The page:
Pro Dev: Who are We? What is Our Role?

I was recently  in New York for a two-day briefing on emerging technologies from a key technology partner. During the morning session the presenter asked a number of questions of the room as he worked through his deck.

At one point he asked: “Who likes their Information Security guy ?”

I raised my hand, to which he quipped: “Well, they aren’t doing their job then!”

To which I quipped: “Actually, I do my job quite well.”

Stereotypes…

In ancient times, skillful warriors first made themselves invincible,

and then watched for vulnerability in their opponents…

“Formation”, Art of War, Sun Tzu, 6th century B.C.

The core of Information Security is Risk Management. The pursuit isn’t an “invincible” password policy, but one that provides reasonable protection against known threats. The goal is often not an “invincible” application, but one which is hardened appropriately and also still usable.

But all too often, many practitioners jump right to NO – I WON’T ALLOW IT. this leap is made without understanding the whole of the problem, or the real risks that are specific to the situation.

Now, there are folks in Information Security (and HR, accounting, etc.) who have to say NO because corporate policy, procedure, etc. require them to. This is really not the case that I am exploring here. Here, I want to focus on the role of the Information Security Architect, Consultant, Vulnerability Manager, Risk Manager, CISO, etc. when they are working with the business and IT partners.

Solid Risk Management requires a partnership between the folks who are the Subject Matter Experts in the risk space, and the folks who have a business or organizational need that must be met.  The right or proper answer often isn’t the Black-and-White “We never allow X” (sometimes it is 😉 ), but generally “We usually avoid X, due to these risks, but in this case we can compensate by applying these additional controls” or “We usually don’t permit X, but in this situation it isn’t problematic due to Y”.

I spent a lot of 2007 learning this lesson.

This lesson was taking hold enough that I started researching some of the business literature on this topic. It was then that I ran into Organizational Consulting: How to Be an Effective Internal Change Agent by Alan Weiss, and this definition on page 4:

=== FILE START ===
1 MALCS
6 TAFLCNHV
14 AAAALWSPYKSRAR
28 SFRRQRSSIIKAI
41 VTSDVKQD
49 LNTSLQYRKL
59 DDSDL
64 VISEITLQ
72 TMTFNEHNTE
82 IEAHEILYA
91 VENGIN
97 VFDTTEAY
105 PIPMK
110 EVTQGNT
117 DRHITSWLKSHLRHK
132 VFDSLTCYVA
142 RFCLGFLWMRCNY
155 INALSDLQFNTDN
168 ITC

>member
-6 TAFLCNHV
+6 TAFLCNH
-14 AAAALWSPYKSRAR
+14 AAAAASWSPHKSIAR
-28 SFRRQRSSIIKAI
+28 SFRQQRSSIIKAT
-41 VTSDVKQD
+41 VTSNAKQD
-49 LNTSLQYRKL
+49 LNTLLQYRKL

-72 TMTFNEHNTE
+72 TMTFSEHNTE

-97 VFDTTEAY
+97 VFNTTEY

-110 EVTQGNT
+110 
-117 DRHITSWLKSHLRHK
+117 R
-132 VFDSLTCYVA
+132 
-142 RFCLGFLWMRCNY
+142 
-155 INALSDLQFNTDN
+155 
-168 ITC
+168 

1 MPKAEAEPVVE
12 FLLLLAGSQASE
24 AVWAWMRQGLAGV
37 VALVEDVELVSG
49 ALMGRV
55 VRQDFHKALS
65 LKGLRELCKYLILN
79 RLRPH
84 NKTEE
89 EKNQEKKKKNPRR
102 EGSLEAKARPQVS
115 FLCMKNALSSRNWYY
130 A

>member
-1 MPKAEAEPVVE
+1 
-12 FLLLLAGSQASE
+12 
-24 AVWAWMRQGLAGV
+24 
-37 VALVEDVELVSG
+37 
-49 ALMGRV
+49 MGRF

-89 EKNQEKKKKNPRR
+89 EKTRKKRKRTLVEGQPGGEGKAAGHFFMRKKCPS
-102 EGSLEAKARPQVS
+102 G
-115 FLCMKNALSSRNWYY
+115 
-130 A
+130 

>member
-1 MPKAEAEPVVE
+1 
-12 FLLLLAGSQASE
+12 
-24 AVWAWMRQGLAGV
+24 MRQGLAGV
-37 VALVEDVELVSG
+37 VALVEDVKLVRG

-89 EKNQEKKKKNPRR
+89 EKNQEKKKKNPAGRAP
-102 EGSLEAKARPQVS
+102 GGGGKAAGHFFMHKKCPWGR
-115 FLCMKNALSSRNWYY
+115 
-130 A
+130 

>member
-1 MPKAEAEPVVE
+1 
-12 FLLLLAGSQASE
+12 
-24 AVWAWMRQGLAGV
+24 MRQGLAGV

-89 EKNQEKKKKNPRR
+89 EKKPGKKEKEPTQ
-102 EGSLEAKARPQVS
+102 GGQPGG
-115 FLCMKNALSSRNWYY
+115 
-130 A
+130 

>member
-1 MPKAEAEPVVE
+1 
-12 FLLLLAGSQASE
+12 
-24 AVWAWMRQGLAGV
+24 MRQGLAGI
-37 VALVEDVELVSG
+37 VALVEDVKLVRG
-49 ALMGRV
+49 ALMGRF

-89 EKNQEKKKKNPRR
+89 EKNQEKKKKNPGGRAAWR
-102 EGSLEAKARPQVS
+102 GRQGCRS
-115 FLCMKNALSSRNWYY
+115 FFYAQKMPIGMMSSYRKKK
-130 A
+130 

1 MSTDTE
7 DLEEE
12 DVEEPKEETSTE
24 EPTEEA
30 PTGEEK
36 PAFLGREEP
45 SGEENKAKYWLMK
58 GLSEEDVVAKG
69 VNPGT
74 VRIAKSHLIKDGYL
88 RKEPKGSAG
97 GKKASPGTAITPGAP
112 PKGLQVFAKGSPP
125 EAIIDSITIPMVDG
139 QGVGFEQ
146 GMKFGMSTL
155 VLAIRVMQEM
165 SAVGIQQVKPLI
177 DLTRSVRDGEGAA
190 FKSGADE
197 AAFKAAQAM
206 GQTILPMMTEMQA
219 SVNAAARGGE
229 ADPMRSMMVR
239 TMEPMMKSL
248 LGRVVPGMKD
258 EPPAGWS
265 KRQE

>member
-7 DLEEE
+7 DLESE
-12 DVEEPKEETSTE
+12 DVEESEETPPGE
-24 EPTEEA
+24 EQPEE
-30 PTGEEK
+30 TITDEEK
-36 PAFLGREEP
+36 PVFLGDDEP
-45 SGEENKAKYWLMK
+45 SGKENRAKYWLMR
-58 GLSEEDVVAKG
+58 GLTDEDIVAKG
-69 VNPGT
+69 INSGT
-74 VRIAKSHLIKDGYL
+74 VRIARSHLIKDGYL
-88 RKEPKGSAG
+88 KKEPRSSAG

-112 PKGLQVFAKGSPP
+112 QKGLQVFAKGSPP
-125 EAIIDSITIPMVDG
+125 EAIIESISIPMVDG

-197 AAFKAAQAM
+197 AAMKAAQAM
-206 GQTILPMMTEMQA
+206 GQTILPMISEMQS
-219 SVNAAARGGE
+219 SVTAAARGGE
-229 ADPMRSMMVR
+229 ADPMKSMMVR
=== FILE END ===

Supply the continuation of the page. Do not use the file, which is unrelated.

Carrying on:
Organizational Consultants are basically advisers to management who must provide objective, pragmatic, and honest advice to their clients. If there is a trusting relationship, then the clients will always be confident that their best interests are being served, no matter how threatening, contrarian, or painful that advice may be.

 Organizational Consulting is a book on becoming an effective internal change agent. In a way, when I am acting in an Information Security (Architect, Consultant, Advisor, fill in the blank…) role, I see myself being responsible for not just managing the risk issue at hand, but engaging my IT/LOB/etc in such that they can understand why and how the final state came to be.

So, let’s paraphrase Alan’s definition some…

Information Security Consultants are basically advisors to Information Technology and Line of Business partners who must provide objective, pragmatic, and honest advice to their clients, with the objective of managing risk for the benefit of the organization as a whole.

If there is a trusting relationship, then the clients will always be confident that their best interests are being served, no matter how threatening, contrarian, or painful that advice may be.

It has been my experience that when I take the time to…

  • Listen and demonstrate genuine interest in the business problem at hand
  • Educate the key players about the risks that various approaches contain
  • Make those risks tangible, using examples and data when available
  • Work with them, not against them

…that my success rate is very high ! “Success” being defined as both getting the Information Security risks managed, getting the underlying business need met, and being re-engaged pro-actively by the people I worked with the next time around.

Of course, all of these are relationship-building behaviors. All to often, relationship-building is thought of as lunches and golf games, neither of which I do much of. Relationship building is about how you treat people when you are working with them. No one cares that you played golf with them once if you won’t help them solve the problem at hand. Helping them find a way to meet their business needs risk appropriately builds relationships.

Of course, saying NO is a lot less work… for a while….

Cheers, Erik

( If you enjoyed this, check out more Professional Development on AoIS )

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